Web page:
“It seems to me that a lot of people will call anything with an acoustic guitar ‘folk,’ even though when you really strip it down, it has nothing to do with the genre,” laughs Burke Barlowe, guitarist and vocalist of The Deep Dark Woods. “Take someone like Tom Petty—when you listen to it, you say ‘this is rock music,’ but if you strip the songs right down, his progressions are a lot folkier than, say, Ani DiFranco [...] I think it’s all in the changes of the melodies more than in the instrumentation.”
Clearly, Barlowe and his fellow Woodsians would be rather good consults when it comes to classifying the genre. The Saskatoon band have been folkin’ out since their formation in 2005, though three of them were involved even before that.
“We’d been playing in this hobby band for a while called goodwhatgood,” he recalls. “It was more of a rock thing; we were all fans of Radiohead, so we kind of tried to do something in that vein,” After replacing their frontman with Vancouver’s Ryan Boldt, however, the boys found a new direction to take their music: folk rock with just a hint of country, which they hadn’t necessarily been fans of beforehand.
“We’re all into it now,” he grins, “You know, a lot of people seem to go through a country/folk phase when they hit their early 20s, and I think that’s what happened to most of us,” Barlowe goes on to say that he believes the group’s use of harmonies and multiple singing voices are instrumental in distinguishing DDW from the rest of the folks out there.
The group draw their primary inspirations from American and English folk music, though there was a time when they pulled a bit more emphatically from other, less ‘folky’ sources. “Bob Dylan, the Birds ...” recollects Barlowe. With the release of their third album Winter Hours this spring, DDW have resettled into their niche. Their 2006 record Hang Me, Oh Hang Me was specifically unusual for the group in that it showed more of their rock side than the group had been known for.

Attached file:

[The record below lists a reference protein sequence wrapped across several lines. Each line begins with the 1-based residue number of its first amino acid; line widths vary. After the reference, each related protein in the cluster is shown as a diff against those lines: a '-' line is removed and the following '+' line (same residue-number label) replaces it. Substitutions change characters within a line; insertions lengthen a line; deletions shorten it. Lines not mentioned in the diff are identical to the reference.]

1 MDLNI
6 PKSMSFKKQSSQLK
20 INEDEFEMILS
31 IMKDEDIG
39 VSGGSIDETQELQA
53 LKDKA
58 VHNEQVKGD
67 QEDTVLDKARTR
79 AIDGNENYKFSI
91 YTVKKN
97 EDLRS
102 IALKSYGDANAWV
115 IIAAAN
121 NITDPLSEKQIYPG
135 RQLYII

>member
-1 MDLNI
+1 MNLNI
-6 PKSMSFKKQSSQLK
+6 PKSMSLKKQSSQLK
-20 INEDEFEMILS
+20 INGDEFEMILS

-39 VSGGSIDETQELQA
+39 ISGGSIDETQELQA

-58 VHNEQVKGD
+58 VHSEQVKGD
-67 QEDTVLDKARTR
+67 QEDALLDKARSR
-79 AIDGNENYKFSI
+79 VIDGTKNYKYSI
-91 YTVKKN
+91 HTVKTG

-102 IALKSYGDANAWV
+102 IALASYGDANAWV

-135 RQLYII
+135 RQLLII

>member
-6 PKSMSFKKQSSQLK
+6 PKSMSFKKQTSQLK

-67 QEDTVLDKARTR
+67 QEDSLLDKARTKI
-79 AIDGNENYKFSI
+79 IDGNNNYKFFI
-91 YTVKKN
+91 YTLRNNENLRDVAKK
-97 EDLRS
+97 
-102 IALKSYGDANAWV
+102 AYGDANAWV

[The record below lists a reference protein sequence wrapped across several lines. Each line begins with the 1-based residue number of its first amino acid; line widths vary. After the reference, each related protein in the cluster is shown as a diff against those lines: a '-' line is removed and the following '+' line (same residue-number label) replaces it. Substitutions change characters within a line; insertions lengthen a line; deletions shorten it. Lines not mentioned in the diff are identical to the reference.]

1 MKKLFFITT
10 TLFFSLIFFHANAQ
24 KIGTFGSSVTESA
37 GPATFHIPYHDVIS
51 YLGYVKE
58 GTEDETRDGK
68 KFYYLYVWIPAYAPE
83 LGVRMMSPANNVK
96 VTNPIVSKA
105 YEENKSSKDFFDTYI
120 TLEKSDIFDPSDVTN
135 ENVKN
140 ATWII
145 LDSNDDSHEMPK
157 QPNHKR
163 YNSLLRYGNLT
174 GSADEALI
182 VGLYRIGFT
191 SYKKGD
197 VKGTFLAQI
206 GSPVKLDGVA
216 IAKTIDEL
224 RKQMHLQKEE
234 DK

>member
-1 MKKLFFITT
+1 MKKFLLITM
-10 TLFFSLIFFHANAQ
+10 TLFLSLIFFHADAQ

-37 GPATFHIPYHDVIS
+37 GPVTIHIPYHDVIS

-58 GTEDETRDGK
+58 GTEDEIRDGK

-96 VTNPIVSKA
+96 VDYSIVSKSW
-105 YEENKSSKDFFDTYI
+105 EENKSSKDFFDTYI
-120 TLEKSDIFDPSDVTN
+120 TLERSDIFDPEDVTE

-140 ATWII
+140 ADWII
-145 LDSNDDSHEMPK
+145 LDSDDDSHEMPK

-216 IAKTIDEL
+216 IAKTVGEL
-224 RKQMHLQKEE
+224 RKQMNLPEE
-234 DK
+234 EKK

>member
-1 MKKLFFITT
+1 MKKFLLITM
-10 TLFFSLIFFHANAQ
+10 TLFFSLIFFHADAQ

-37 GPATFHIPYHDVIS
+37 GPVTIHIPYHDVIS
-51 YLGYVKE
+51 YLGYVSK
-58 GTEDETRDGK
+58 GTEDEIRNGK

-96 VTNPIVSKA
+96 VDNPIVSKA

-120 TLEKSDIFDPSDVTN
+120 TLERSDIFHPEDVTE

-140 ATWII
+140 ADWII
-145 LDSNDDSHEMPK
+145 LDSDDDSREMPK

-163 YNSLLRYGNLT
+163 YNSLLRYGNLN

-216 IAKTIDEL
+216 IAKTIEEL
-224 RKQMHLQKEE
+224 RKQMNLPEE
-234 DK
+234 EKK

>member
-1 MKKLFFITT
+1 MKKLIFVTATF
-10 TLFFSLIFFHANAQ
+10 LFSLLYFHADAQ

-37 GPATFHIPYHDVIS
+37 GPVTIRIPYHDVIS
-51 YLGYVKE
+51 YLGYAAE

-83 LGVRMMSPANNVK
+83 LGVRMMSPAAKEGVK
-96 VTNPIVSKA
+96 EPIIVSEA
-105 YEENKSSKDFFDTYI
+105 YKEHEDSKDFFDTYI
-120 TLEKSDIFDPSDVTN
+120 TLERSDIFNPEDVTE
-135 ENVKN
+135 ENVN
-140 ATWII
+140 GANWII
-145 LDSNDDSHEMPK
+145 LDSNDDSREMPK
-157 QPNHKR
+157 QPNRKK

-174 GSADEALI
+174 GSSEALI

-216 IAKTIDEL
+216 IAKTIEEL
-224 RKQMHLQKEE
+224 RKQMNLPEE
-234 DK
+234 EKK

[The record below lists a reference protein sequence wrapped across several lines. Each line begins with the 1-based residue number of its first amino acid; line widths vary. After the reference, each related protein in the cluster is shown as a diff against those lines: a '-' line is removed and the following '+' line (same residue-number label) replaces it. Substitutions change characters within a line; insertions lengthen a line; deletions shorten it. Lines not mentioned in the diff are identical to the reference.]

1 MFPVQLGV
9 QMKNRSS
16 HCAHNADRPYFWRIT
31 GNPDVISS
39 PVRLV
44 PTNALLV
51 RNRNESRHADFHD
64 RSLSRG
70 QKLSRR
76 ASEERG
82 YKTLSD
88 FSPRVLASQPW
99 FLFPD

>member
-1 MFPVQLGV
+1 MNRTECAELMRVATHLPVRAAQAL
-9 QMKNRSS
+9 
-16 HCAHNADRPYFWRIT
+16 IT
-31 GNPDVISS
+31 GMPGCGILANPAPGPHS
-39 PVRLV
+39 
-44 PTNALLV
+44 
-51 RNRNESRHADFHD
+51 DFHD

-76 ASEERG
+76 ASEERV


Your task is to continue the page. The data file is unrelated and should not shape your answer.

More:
“[Winter Hours] has been getting a lot of mixed reviews,” he notes, “A lot of college-aged fans that really liked Hang Me have been saying ‘this doesn’t sound like them; it’s too quiet, it sounds like they’re all grown up.’ At the same time, older reviewers are saying the album grows on you with every listen. I guess that’s the trade-off you make when you make a quieter record.
“I’ve heard a lot of people say that the first couple listens, you don’t really get it. After that, it becomes almost addictive. It’s better than someone who likes it after the first time, and then shelves it after a couple more,” he grins.
Still, Barlowe believes that the group’s style is highly dependent on a number of factors—from which studio they record at to the current temperament of the group—and while the next step of the group is still up in the air, it’s likely that they’ll return to the roots that have.
“I don’t see us straying too too far from folk,” he admits. “We all appreciate good old rock and roll, and we’ve always had a couple songs with that potential on every record, but for right now it’s just what works for us; when we arrange the songs, we don’t really go in saying ‘hey, let’s make this country song again.’ Maybe we’ll evolve into something different, but it’s not really a conscious thing.” Here he pauses and laughs.
“Though personally, I’d like to do kind of a more rockin’ record again.”